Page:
Rock burst is often induced by the superposition of static and dynamic loads that produces failure with a sudden and violent release of elastic energy accumulated in rock and coal masses during underground activities. Casualties, deformation of the supporting structures and damage of the equipment on site are some of its consequences, hence producing a need to study its prediction. A novel application of Bayesian networks (BNs) to predict rock burst is proposed in this paper. In order to analyze the influence of the network structure, several networks are constructed with five parameters: Tunnel depth (H), Maximum tangential stress of surrounding rock (MTS) (σθ), Uniaxial tensile strength of rock (UTS) (σt), Uniaxial compressive strength of rock (UCS) (σc) and Elastic energy index (Wet). The Expectation Maximization algorithm is employed to learn from a data set of 135 rock burst case histories with incomplete data, whereas belief updating is carried out by the Junction Tree algorithm. The model is validated with 8-fold cross-validation and with another new group of incomplete case histories that had not been employed during training of the BN, and the influence of the network structure on the classification results, as well as the advantages and limitations of different network structures, are discussed. Results suggest that BNs are able to satisfactorily deal with incomplete data, hence becoming a useful tool to predict the rock burst hazard at the initial stages of underground work.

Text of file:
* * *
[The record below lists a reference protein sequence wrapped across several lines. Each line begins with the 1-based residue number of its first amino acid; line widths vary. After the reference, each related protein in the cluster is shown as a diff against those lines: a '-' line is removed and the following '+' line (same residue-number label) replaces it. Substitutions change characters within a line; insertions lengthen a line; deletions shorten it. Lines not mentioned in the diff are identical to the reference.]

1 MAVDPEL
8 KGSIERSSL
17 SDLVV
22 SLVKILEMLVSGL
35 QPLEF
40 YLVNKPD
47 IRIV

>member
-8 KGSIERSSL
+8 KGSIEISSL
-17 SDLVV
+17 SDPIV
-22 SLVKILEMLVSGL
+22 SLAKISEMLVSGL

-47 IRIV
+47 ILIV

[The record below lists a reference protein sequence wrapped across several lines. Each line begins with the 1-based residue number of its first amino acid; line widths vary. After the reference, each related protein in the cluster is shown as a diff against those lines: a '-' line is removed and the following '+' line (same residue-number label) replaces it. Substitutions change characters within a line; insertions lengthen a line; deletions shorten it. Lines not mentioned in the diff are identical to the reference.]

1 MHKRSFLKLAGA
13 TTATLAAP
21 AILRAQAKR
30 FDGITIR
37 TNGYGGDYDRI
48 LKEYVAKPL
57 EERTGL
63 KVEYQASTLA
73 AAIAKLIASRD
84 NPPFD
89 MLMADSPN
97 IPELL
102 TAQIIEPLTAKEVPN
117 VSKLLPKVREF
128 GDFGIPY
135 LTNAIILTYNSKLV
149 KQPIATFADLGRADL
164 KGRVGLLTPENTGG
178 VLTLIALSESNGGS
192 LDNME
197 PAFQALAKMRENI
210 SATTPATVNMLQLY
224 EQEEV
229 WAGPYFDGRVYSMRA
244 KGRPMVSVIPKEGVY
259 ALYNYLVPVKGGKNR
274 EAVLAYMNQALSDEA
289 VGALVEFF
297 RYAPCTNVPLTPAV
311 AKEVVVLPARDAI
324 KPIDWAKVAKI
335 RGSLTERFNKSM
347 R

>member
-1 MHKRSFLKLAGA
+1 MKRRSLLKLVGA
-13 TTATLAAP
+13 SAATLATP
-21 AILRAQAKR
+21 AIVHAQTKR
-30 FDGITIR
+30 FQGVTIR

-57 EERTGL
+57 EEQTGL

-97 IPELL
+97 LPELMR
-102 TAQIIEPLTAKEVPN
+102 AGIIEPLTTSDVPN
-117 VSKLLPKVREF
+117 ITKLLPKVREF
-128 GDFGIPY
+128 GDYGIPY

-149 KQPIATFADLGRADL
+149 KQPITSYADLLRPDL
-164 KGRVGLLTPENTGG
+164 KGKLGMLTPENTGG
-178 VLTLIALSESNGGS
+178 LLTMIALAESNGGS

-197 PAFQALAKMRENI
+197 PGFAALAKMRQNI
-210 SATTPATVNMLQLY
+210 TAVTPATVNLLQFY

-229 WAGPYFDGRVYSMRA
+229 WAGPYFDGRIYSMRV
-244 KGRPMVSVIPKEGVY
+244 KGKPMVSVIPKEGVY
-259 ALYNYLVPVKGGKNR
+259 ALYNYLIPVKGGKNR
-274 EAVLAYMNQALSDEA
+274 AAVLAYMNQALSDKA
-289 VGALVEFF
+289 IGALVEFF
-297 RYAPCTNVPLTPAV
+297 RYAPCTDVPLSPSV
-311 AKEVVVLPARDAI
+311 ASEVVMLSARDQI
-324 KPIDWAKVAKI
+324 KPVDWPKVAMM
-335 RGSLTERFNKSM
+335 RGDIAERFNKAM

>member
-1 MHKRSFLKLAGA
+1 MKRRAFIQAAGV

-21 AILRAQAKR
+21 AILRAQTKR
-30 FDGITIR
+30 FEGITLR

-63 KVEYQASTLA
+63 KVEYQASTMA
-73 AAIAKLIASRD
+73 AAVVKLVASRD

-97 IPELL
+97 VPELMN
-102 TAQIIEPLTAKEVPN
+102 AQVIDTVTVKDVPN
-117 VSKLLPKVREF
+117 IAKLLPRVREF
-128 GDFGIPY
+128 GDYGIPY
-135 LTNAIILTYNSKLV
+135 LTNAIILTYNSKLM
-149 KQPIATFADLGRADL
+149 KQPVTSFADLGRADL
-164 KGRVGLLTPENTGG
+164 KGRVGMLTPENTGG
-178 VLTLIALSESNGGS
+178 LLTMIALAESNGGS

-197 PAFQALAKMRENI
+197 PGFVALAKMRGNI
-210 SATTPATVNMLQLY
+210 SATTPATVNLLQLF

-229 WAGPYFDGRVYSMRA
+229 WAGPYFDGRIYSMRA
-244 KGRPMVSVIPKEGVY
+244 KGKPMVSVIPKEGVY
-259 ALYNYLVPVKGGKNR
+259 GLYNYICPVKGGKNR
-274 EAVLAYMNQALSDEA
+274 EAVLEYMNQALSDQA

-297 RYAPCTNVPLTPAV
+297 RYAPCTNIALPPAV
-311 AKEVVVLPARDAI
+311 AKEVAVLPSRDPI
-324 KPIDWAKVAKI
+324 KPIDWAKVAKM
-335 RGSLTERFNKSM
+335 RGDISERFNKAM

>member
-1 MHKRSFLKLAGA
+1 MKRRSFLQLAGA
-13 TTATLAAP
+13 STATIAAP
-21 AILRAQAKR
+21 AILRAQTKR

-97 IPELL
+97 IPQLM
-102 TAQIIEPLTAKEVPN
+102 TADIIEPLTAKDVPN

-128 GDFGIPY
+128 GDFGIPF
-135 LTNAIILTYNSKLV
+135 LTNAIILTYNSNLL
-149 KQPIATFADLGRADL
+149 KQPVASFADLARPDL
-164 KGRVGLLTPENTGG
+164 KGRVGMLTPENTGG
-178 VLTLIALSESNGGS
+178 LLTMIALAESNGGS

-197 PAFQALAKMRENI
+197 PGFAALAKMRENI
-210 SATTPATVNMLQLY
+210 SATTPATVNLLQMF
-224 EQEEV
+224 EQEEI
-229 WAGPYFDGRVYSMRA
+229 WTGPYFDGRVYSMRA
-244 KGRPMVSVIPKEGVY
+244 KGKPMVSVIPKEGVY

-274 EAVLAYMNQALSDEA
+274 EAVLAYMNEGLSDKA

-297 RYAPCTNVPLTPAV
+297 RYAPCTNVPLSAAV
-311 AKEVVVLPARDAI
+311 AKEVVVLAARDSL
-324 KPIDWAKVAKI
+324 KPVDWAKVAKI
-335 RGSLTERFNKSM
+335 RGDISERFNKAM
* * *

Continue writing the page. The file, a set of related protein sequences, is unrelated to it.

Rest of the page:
Rock burst is a sudden and violent release of elastic energy accumulated in rock and coal masses that occurs during underground activities. Casualties, deformation of the supporting structures and damage of the equipment on site are some of its consequences, hence producing a need to study its prediction [1,2].
Long-term predictions of rock burst aims to preliminary assess, during the initial stages of a project, the likelihood of rock burst occurring during the project, so that they can serve for decision making. This work focuses on long-term prediction of rock burst. Data mining methods and artificial intelligence have often been applied for this since the seminal work of . Methods such as Back Propagation Neural Network, SVM, Random Forests, Cloud models and fuzzy technologies have been studied by many researchers [4–7].